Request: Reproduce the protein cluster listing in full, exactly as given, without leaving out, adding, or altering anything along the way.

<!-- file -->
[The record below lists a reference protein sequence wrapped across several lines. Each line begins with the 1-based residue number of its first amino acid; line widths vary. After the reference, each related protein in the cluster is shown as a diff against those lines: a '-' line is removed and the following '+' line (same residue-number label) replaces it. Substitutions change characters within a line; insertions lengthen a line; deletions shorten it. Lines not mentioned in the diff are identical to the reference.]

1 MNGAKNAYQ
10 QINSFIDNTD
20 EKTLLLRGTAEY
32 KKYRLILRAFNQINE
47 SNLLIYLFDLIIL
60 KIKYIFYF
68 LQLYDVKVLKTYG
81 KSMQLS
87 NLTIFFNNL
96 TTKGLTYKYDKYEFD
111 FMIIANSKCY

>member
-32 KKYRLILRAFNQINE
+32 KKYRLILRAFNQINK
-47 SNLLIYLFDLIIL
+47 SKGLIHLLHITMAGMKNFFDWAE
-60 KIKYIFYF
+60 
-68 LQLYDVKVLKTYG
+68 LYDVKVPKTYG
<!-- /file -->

[The record below lists a reference protein sequence wrapped across several lines. Each line begins with the 1-based residue number of its first amino acid; line widths vary. After the reference, each related protein in the cluster is shown as a diff against those lines: a '-' line is removed and the following '+' line (same residue-number label) replaces it. Substitutions change characters within a line; insertions lengthen a line; deletions shorten it. Lines not mentioned in the diff are identical to the reference.]

1 MNGAKNAYQ
10 QINSFIDNTD
20 EKTLLLRGTAEY
32 KKYRLILRAFNQINE
47 SNLLIYLFDLIIL
60 KIKYIFYF
68 LQLYDVKVLKTYG
81 KSMQLS
87 NLTIFFNNL
96 TTKGLTYKYDKYEFD
111 FMIIANSKCY

>member
-32 KKYRLILRAFNQINE
+32 KKYRLILRAFNQINK
-47 SNLLIYLFDLIIL
+47 SKGLIHLLHITMAGMKNFFDWAE
-60 KIKYIFYF
+60 
-68 LQLYDVKVLKTYG
+68 LYDVKVPKTYG